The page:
Where brands share their insights.
Mary Delaney | The Oracles
A brain trust of high-level entrepreneurs
7 min read
Opinions expressed by Entrepreneur contributors are their own.
Every successful entrepreneur must possess “A-Player” qualities. These extraordinary entrepreneurs and Advisors in The Oracles share the characteristics most important for success.
I love the word “stickability” — your ability to persevere and persist. People will often advise that your idea won’t work. Turn that negative into a positive and don’t give up.
Growing up, I was frequently on the move, hungry, and homeless. Along my journey, strangers extended glimmers of kindness. After several brushes with death and a chance meeting with a dying child, it answered the question we all face: “Why am I here?” —Frank Shankwitz, author and co-founder of the Make-A-Wish Foundation
You need complete clarity about “why” you’re doing what you’re doing so it feels like your life’s mission. Some days will challenge you to the point of wanting to quit. When those days come, the love for my students and commitment to changing their lives gets me through.
If you start a business only for profit, you’ll quit at the first hurdle. You won’t have the resilience to push past challenges. Find your true purpose, and nothing will stand in your way. —Amy Sangster, co-founder of Infinite Prosperity; learn to invest, trade and build wealth with Infinite Prosperity’s free lessons
Wake up each day and know it’s going to happen — not wishing and hoping. Doubt resides in “I wish” or “I hope.” There’s no room for doubters and haters in any aspect of your life. Replace doubt with fearless faith in your ideas, actions, and those you surround yourself with.
As the inventor Nikola Tesla said, “If you want to find the secrets of the universe, think in terms of energy, frequency, and vibration.” We’re all made of energy, so choose to charge yourself with an unshakable belief. —Claire Cooper, award-winning actress, co-founder of Om & Ah; follow on Instagram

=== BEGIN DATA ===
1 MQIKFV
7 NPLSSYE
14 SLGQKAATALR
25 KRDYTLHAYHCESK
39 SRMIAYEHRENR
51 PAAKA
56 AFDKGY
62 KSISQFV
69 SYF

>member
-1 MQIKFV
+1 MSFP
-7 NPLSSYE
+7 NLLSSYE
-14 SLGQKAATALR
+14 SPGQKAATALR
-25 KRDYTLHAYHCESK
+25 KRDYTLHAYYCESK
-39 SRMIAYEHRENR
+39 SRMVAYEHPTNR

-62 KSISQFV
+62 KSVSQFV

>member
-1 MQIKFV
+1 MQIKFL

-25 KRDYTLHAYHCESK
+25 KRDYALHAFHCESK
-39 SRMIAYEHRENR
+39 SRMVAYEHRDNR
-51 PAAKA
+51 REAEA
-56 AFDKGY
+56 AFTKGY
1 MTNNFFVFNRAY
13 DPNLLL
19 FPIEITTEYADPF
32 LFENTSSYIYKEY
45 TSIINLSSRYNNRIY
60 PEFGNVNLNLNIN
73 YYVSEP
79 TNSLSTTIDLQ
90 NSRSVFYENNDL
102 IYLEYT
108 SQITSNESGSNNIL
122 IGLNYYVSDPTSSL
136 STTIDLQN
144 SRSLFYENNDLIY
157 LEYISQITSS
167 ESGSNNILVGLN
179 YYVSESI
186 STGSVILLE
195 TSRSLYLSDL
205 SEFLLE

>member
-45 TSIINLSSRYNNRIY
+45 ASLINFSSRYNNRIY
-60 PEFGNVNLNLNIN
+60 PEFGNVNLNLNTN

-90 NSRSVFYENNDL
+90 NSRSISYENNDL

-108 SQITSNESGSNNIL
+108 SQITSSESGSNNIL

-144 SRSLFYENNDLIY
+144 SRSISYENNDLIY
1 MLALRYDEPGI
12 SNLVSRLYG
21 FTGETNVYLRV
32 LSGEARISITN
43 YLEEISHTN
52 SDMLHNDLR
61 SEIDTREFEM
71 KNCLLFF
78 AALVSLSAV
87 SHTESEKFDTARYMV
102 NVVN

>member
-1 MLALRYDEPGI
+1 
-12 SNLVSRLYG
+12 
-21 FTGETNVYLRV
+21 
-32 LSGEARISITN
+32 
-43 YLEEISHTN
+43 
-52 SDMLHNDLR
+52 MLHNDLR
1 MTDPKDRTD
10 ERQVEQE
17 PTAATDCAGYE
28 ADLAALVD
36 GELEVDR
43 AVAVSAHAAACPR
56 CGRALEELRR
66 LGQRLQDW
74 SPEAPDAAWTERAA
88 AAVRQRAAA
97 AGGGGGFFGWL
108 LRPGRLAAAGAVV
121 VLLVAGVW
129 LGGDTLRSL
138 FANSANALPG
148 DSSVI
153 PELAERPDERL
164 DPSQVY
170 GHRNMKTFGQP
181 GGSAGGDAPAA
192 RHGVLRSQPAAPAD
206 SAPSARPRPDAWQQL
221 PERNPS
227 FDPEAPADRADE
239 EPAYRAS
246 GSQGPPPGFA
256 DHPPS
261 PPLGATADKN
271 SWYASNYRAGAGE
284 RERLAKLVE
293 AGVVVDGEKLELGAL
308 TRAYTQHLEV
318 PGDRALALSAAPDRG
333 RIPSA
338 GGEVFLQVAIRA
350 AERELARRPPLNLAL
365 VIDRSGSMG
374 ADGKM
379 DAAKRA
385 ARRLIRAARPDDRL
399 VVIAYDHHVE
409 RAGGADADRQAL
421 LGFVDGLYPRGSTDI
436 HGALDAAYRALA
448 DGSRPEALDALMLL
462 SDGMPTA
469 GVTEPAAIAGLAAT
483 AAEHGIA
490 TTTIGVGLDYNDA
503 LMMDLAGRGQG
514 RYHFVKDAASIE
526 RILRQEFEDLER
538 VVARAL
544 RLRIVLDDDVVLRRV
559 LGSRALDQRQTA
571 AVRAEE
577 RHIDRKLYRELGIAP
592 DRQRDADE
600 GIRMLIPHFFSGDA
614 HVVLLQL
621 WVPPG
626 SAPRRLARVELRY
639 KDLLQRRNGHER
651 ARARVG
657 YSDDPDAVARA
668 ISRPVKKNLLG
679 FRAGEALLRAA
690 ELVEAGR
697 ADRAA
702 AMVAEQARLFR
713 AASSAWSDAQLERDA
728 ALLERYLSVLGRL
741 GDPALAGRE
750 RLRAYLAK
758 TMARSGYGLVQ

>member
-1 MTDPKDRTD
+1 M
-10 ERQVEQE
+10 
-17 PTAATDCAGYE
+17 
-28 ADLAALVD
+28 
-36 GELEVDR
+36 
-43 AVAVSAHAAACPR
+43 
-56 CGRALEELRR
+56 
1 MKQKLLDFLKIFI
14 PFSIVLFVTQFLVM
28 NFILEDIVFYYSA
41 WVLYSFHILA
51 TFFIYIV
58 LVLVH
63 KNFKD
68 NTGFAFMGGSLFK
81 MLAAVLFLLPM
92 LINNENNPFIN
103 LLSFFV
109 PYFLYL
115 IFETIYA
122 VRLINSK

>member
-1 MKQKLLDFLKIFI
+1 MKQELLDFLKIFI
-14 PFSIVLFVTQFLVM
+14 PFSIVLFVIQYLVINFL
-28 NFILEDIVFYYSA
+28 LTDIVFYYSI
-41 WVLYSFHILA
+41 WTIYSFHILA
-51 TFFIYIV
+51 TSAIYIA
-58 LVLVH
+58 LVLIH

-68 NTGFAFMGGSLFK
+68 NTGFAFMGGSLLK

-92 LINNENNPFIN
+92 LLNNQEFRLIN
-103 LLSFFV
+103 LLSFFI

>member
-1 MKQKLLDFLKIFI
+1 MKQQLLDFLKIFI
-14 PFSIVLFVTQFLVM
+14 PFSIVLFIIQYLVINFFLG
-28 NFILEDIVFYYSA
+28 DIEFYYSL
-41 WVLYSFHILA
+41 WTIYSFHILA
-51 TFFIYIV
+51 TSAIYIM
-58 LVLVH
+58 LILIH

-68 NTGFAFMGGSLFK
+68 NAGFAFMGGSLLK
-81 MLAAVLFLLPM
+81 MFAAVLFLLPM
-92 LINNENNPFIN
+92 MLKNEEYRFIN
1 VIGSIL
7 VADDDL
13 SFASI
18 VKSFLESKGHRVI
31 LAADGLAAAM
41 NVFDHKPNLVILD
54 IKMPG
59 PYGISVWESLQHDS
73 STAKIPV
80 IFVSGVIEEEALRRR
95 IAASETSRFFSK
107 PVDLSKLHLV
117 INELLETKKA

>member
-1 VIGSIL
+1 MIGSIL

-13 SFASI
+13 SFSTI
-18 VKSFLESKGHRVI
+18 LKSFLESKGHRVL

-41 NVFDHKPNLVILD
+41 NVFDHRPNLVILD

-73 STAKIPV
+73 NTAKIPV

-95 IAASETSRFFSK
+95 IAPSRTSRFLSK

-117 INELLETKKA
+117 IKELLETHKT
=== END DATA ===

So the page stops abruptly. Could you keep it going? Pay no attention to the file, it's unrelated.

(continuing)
4. Overcome self-doubt.
Shut down the little voice in your head whispering, “What are you doing?” or “You’re going to fail,” or “You’re the boss, stay in bed.” It’s hard being the boss if you have no one to answer to. Some days you’re the hammer (kicking butt) and other days you’re the nail (getting your butt kicked).
Never quit, no matter what. Stay humble. When you inevitably doubt yourself, just tell that voice, “Maybe, but I’ll give it another day and see what happens.” — Steve Griggs, founder and CEO of Steve Griggs Design; NYC’s premier landscape designer transforming backyards and rooftop gardens into private getaways
5. Believe that everything is ‘figure-out-able.’
Every day, I get a front row seat watching thousands of entrepreneurs create and launch online courses and products. There’s one characteristic that sets the successful ones apart: the unshakable belief that everything is “figure-out-able.”
The entrepreneur with this belief can launch a program and get 50 people in the first time. Then they dig in, figure out what to tweak, and get 500 the next time. This mindset gives you an edge and agility to move quickly — even before every part of the product or strategy is perfected — which builds confidence. Without this belief, entrepreneurs often pivot from one idea to the next when things move too slowly or don’t go as planned. They end up running in circles. —Jeanine Blackwell, bestselling author, creator of The Expert Experience Method; trained over 40,000 experts (including Fortune 500 companies) to package their expertise into products; connect with Jeanine on Facebook
Everyone can control their drive and attitude. You need the drive to work harder and smarter than anyone else, every day.